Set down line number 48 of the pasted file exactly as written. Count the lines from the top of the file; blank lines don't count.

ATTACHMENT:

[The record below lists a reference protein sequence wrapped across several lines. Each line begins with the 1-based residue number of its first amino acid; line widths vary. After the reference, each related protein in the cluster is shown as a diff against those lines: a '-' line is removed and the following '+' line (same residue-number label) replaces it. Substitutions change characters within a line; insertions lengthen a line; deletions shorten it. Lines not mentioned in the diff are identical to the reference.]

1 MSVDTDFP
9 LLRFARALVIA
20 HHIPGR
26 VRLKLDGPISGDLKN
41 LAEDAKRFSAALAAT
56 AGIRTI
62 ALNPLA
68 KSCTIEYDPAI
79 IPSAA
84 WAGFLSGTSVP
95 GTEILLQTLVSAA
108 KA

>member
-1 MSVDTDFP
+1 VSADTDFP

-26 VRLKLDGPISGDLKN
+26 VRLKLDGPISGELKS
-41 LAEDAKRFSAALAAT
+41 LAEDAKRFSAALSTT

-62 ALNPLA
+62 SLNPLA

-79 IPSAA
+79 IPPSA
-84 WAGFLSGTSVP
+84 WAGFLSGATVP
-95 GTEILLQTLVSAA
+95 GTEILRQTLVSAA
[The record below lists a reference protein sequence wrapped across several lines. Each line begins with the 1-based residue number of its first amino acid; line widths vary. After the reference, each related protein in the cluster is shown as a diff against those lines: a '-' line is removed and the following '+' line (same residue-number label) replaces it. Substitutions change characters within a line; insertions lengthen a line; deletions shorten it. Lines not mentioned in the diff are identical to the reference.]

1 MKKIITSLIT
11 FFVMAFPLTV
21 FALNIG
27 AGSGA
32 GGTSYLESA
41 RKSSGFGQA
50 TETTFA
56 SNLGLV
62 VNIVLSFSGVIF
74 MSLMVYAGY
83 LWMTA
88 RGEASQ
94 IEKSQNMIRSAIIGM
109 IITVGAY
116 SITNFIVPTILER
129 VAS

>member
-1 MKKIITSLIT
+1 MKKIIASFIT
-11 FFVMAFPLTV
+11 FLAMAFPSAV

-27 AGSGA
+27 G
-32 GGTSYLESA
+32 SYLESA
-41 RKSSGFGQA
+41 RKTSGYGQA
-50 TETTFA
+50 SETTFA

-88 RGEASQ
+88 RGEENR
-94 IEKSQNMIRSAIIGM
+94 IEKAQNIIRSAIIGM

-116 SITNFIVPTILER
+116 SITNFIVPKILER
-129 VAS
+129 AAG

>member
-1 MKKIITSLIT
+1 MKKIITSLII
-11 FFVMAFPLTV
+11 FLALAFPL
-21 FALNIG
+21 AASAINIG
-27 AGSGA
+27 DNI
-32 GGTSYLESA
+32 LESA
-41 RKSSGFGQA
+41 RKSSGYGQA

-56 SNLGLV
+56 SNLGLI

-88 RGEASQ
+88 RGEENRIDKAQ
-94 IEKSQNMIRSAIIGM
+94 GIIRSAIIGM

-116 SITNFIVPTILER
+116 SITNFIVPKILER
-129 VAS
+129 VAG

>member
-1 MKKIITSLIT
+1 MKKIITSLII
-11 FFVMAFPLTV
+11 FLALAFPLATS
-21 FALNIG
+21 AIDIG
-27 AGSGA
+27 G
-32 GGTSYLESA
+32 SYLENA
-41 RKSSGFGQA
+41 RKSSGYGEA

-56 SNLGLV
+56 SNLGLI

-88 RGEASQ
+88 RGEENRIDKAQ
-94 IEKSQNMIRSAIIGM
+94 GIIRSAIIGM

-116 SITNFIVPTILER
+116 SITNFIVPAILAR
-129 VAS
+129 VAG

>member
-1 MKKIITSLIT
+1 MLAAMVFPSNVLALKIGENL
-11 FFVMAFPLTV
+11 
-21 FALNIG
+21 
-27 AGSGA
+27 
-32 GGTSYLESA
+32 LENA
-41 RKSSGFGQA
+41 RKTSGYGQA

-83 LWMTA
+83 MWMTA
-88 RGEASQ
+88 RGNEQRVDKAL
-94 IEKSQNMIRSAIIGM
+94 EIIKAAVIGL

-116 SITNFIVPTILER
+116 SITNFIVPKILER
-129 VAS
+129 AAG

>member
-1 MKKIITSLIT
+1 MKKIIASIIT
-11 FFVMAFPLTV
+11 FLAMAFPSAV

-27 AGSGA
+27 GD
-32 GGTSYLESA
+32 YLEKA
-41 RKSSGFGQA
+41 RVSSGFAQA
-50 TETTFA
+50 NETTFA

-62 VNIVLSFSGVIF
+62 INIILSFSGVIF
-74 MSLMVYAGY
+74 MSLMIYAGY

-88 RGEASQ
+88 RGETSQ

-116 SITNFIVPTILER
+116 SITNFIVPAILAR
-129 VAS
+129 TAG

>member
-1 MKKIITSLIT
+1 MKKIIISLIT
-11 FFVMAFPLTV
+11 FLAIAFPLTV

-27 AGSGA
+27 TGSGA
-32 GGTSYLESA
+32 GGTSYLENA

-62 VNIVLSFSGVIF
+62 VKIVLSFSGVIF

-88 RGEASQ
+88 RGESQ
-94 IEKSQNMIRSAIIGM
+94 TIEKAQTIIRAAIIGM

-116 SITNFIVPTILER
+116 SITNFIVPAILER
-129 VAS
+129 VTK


+1 MKKIIASFIT